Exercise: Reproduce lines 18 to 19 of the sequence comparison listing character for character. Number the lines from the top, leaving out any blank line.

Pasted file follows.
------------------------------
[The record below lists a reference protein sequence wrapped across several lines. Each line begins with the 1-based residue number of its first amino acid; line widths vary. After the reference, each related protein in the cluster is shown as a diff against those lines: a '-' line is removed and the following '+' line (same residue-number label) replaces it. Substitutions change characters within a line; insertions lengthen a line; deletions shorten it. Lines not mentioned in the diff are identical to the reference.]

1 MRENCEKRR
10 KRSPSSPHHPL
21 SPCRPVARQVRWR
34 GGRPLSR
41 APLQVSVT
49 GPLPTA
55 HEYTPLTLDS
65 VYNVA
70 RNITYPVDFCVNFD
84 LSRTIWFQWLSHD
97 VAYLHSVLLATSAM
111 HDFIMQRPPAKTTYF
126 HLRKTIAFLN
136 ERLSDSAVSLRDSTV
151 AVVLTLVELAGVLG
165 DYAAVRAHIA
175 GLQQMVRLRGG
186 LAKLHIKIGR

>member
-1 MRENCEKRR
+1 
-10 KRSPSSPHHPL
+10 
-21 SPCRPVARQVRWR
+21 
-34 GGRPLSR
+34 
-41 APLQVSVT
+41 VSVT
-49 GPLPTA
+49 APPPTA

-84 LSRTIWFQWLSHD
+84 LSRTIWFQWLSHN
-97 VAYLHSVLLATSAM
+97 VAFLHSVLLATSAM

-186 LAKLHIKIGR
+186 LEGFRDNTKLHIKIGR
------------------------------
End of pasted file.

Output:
175 GLQQMVRLRGG
186 LAKLHIKIGR